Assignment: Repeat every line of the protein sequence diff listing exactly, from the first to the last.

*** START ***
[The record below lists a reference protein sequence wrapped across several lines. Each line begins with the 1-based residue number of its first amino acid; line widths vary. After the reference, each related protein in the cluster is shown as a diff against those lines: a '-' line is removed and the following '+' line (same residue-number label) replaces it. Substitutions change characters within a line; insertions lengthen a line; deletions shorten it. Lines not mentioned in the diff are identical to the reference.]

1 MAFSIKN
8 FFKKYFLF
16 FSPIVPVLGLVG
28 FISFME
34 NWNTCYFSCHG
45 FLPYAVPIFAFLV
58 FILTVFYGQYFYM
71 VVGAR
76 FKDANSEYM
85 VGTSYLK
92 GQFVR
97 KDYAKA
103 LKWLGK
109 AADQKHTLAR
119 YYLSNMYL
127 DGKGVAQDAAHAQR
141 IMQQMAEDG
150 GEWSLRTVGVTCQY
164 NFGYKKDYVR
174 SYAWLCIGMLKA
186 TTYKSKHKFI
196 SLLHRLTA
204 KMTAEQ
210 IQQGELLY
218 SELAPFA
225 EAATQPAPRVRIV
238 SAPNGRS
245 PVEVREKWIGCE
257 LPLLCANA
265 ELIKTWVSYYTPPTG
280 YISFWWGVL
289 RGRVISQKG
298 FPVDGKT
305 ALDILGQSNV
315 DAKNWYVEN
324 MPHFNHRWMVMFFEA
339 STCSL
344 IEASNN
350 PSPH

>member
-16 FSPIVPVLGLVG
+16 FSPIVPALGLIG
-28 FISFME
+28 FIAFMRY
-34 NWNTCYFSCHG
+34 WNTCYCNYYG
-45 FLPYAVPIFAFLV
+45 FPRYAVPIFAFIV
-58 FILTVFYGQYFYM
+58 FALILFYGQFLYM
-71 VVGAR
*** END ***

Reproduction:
[The record below lists a reference protein sequence wrapped across several lines. Each line begins with the 1-based residue number of its first amino acid; line widths vary. After the reference, each related protein in the cluster is shown as a diff against those lines: a '-' line is removed and the following '+' line (same residue-number label) replaces it. Substitutions change characters within a line; insertions lengthen a line; deletions shorten it. Lines not mentioned in the diff are identical to the reference.]

1 MAFSIKN
8 FFKKYFLF
16 FSPIVPVLGLVG
28 FISFME
34 NWNTCYFSCHG
45 FLPYAVPIFAFLV
58 FILTVFYGQYFYM
71 VVGAR
76 FKDANSEYM
85 VGTSYLK
92 GQFVR
97 KDYAKA
103 LKWLGK
109 AADQKHTLAR
119 YYLSNMYL
127 DGKGVAQDAAHAQR
141 IMQQMAEDG
150 GEWSLRTVGVTCQY
164 NFGYKKDYVR
174 SYAWLCIGMLKA
186 TTYKSKHKFI
196 SLLHRLTA
204 KMTAEQ
210 IQQGELLY
218 SELAPFA
225 EAATQPAPRVRIV
238 SAPNGRS
245 PVEVREKWIGCE
257 LPLLCANA
265 ELIKTWVSYYTPPTG
280 YISFWWGVL
289 RGRVISQKG
298 FPVDGKT
305 ALDILGQSNV
315 DAKNWYVEN
324 MPHFNHRWMVMFFEA
339 STCSL
344 IEASNN
350 PSPH

>member
-16 FSPIVPVLGLVG
+16 FSPIVPALGLIG
-28 FISFME
+28 FIAFMRY
-34 NWNTCYFSCHG
+34 WNTCYCNYYG
-45 FLPYAVPIFAFLV
+45 FPRYAVPIFAFIV
-58 FILTVFYGQYFYM
+58 FALILFYGQFLYM
-71 VVGAR